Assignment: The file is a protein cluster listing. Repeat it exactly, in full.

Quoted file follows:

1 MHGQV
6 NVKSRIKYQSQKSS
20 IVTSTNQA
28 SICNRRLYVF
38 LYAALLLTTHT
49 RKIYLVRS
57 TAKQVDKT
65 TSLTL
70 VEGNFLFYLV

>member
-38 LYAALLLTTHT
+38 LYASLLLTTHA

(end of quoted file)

1 MHGQV
6 NVKSRIKYQSQKSS
20 IVTSTNQA
28 SICNRRLYVF
38 LYAALLLTTHT
49 RKIYLVRS
57 TAKQVDKT
65 TSLTL
70 VEGNFLFYLV

>member
-38 LYAALLLTTHT
+38 LYASLLLTTHA